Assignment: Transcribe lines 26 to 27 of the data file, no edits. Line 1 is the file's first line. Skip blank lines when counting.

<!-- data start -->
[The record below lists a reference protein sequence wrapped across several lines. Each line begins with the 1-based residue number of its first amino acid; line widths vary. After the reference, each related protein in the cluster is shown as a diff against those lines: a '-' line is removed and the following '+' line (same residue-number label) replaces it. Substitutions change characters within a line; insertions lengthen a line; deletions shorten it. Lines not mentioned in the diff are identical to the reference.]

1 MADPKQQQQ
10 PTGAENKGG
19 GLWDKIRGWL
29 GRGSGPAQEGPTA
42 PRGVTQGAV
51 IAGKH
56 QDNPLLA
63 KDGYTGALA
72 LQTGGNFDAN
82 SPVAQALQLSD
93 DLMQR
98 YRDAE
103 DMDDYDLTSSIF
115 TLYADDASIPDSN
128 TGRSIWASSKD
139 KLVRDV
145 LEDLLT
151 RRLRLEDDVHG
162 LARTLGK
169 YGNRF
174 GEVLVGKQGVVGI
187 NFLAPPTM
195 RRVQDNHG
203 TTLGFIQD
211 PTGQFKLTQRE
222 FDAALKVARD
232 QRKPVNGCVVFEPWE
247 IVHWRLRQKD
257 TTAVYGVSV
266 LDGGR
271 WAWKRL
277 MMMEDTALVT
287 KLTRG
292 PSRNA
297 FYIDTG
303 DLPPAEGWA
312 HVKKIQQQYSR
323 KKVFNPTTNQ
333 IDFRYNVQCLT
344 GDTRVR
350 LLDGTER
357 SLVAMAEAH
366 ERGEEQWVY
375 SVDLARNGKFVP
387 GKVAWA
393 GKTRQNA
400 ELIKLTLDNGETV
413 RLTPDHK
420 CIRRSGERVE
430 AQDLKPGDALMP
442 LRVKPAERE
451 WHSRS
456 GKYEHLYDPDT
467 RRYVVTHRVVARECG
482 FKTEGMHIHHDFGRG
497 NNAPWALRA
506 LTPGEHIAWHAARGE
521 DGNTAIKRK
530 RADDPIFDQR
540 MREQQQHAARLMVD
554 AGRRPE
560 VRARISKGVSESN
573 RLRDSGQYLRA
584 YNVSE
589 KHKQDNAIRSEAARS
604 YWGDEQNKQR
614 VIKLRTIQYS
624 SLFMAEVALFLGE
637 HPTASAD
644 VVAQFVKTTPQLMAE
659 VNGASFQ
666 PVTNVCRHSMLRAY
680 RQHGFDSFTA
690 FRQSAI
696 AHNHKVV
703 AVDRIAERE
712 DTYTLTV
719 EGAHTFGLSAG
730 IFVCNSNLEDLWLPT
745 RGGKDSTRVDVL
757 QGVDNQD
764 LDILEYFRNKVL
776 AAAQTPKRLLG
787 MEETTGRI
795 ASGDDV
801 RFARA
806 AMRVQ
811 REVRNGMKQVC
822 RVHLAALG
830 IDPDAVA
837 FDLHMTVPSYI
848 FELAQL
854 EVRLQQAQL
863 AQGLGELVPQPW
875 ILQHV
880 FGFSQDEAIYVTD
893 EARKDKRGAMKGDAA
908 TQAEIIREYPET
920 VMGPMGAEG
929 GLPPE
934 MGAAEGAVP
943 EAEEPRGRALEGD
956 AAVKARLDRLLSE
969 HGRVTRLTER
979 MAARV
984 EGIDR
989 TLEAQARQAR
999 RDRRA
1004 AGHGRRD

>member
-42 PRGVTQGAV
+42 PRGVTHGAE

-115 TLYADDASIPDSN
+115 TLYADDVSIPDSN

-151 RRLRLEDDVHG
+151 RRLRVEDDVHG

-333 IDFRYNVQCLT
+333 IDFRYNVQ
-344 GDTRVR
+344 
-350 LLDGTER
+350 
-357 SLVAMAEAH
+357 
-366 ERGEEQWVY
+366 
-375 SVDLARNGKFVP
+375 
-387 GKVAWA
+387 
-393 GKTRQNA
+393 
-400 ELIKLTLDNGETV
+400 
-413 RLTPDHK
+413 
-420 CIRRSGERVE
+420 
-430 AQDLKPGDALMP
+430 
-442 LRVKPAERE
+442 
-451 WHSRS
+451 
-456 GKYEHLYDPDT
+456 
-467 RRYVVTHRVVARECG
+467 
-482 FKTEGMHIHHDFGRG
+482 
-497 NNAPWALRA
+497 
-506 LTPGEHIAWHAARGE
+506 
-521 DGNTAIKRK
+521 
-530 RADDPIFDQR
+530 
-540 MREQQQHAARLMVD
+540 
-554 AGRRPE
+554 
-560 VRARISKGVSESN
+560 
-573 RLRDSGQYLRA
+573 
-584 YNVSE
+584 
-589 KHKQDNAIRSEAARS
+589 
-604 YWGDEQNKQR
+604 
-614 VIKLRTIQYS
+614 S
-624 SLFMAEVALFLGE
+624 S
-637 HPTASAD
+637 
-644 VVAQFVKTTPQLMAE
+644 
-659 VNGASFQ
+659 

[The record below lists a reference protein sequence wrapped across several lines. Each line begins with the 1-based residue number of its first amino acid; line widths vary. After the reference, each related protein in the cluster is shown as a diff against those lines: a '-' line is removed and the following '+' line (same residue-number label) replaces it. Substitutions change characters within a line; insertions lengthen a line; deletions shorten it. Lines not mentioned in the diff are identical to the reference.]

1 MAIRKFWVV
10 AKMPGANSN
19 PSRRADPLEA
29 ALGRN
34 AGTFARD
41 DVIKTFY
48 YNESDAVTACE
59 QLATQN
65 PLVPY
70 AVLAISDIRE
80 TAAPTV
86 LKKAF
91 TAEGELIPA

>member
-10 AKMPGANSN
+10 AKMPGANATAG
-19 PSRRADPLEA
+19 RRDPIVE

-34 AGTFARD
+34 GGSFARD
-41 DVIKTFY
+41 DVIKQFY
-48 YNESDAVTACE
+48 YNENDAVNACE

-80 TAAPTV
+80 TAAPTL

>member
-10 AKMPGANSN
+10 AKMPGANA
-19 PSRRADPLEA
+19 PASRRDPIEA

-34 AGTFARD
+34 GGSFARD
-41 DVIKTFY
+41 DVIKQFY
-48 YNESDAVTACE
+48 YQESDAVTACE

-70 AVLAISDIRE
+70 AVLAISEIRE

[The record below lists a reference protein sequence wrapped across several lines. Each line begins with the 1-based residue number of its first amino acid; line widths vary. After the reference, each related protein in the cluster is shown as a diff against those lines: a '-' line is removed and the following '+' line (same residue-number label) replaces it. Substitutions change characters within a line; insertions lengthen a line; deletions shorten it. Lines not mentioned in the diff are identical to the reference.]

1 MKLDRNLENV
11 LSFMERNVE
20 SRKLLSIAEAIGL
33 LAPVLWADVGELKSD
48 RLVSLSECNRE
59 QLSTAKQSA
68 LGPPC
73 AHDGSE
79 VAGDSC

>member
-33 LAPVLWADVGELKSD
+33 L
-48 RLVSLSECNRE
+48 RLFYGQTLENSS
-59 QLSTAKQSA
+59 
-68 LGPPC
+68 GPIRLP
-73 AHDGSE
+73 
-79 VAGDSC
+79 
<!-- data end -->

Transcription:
211 PTGQFKLTQRE
222 FDAALKVARD